When preparing to create the visual layout and user experience (UX) design of a website, whether existing or new – it is vital to consider the design behind the visual expression. It is no longer enough to create a few eye-catching graphics in Photoshop and insert them into the web page in the hope that they will bring something visually stimulating to the browsing experience. Modern UX design is about how every element on the website works in tandem to provide a rich and intuitive experience for the visitor.
The considered position of every element, whether it is a search box, a sidebar widget or a featured product slider, can readily be equated to the “design behind” the visual expression mentioned earlier. Put simply, good UX design is all combining form and function to create an enjoyable user experience.
Effective UX design only comes from understanding human behaviour, and in their simplest form visual elements (colours, shapes, highlights and more) can be grouped into sections where each represents your brand and its personality. These are generally pre-set and already agreed upon, and to change such key identifiers might confuse existing customers whilst alienating new prospects. However, like the members of an orchestra – correct positioning is vital to ensure beautiful delivery of the perfect sound.
Intelligent user-centric design is vital to ensuring your visitor travels the journey you want them to travel unencumbered by unnecessary graphic “noise” that takes them away from the main path to purchase, selection or contact with you. When contemplating UX design, it is important to take into account every step of the engagement life cycle – from the usability of your home page right the way through to purchase – and to ensure that the visitor reaches the desired destination as quickly and effortlessly as possible.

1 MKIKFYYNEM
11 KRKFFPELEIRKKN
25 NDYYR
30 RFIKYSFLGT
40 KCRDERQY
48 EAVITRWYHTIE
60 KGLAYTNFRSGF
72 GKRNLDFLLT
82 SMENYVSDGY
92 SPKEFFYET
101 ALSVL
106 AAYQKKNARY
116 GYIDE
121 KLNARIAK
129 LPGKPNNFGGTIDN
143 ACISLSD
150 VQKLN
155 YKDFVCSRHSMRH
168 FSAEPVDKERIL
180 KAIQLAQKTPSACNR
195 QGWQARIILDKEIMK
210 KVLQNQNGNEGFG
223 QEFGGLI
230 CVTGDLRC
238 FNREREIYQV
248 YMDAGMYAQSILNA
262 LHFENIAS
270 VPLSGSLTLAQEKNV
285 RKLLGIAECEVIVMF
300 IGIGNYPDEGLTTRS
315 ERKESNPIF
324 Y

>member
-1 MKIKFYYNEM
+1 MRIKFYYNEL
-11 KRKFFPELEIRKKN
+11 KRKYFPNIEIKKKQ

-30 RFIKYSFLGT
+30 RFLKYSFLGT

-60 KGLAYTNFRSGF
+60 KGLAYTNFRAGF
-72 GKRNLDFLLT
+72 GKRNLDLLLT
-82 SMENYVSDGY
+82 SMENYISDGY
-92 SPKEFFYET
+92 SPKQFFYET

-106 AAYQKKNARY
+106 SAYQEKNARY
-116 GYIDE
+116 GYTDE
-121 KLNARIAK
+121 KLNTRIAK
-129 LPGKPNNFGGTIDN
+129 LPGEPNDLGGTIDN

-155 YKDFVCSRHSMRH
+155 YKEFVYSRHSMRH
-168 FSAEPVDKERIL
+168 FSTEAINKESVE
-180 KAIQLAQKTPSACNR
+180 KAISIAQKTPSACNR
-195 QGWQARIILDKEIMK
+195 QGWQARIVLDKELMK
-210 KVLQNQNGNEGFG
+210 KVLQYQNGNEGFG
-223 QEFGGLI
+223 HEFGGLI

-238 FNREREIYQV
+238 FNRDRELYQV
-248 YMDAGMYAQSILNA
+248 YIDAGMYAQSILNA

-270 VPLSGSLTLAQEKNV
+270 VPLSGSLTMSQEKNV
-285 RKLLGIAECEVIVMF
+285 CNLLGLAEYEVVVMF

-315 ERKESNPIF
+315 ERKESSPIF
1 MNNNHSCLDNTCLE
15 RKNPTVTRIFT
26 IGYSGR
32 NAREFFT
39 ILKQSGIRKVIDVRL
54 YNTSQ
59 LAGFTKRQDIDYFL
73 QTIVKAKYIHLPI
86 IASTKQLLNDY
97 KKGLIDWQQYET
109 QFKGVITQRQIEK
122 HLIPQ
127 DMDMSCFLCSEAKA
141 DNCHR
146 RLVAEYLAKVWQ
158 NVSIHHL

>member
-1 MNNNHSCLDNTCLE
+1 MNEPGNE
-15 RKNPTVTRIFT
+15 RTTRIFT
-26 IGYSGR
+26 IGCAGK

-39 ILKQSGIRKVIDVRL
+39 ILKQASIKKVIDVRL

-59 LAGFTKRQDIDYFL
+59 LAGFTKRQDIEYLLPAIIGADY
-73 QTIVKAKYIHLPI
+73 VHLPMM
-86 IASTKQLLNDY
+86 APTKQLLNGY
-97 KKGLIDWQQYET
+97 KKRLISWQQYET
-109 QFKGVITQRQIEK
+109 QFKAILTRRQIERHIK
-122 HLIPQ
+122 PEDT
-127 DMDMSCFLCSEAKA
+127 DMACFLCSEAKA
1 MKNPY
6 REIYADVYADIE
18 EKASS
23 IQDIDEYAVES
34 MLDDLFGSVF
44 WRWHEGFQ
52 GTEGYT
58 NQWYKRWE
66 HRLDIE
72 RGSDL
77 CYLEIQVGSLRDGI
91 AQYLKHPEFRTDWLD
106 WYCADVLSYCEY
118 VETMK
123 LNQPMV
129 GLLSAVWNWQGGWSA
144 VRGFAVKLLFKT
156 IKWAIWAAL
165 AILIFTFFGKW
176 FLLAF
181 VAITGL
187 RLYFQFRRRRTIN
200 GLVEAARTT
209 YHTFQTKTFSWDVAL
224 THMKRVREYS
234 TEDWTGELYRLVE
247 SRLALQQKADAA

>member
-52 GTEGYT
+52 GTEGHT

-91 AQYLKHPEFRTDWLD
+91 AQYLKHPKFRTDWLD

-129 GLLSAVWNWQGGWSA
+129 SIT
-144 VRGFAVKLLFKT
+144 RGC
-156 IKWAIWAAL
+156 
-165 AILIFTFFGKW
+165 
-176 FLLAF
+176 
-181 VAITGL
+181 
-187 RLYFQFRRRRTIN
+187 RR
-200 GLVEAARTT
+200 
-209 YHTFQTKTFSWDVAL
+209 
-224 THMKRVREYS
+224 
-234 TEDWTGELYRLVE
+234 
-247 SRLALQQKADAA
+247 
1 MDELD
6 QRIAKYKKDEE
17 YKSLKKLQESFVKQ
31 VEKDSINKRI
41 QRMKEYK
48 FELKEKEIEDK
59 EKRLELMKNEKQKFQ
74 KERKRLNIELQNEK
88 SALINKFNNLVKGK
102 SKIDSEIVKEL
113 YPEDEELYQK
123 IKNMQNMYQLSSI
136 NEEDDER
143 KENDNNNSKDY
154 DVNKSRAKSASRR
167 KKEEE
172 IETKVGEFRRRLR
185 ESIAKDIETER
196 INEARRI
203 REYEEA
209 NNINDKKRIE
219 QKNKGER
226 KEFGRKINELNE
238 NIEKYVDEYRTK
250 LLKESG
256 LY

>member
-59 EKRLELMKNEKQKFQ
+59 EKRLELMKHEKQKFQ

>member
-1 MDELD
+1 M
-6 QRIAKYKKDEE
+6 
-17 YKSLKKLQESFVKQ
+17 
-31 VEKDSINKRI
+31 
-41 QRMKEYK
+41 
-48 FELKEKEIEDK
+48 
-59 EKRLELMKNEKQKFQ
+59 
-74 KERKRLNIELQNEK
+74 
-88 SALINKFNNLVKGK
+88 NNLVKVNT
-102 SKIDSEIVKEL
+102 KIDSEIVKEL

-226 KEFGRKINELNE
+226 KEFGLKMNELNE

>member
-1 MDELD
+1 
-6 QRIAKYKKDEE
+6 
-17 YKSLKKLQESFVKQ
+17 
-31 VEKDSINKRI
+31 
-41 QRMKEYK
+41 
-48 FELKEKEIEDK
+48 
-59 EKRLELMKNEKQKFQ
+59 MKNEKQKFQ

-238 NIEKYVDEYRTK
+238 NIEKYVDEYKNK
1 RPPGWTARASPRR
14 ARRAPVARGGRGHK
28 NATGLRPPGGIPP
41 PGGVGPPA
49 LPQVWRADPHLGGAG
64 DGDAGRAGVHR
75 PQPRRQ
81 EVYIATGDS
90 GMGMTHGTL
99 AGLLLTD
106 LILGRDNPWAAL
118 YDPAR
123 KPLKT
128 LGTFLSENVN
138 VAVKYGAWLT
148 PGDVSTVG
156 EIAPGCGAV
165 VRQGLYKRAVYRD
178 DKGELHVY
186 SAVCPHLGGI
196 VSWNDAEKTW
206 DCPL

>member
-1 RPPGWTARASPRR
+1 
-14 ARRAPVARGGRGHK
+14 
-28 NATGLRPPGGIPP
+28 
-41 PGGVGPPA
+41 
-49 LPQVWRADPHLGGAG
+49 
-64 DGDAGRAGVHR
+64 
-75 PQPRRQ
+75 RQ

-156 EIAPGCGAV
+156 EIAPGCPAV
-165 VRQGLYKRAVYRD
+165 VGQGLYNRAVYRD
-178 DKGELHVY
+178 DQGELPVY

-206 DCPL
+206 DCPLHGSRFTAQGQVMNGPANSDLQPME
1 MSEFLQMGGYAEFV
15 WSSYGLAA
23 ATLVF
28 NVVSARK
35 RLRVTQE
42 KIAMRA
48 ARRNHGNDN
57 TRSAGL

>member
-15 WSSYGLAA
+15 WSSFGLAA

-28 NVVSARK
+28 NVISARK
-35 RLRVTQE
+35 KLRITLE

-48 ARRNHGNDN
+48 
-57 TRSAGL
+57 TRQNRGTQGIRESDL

A business goal is often different to a user goal. Step into the shoes of your user, your potential customer to be. I am now a customer and I want to buy a car, suit, laptop computer or a mobile phone. Let’s take one of these as an example:
User Goal – I want to buy a car.
Business Goal – I want to sell cars.
User Goal – I want to find information about a particular car.
Business Goal – I want to increase customer loyalty.
User Goal – I want to compare models.
Business Goal – I want to strengthen my brand image.
At the core of every business is a product or service, and designing a user experience that leads visitors to purchase that product or service requires an understanding the difference between your legitimate business goals and those of your potential customer. Careful positioning of calls to action / enquiry at key points throughout the user journey will enhance the experience in your favour. With this understanding of what drives your customer to engage with your business, you can tailor the user experience to suit the wants and needs of your target audience.
About Michael Bell One
To talk to us about your web design, SEO or Branding project, contact Jake Judd or David Park on 01273 478822 or simply send us an email instead.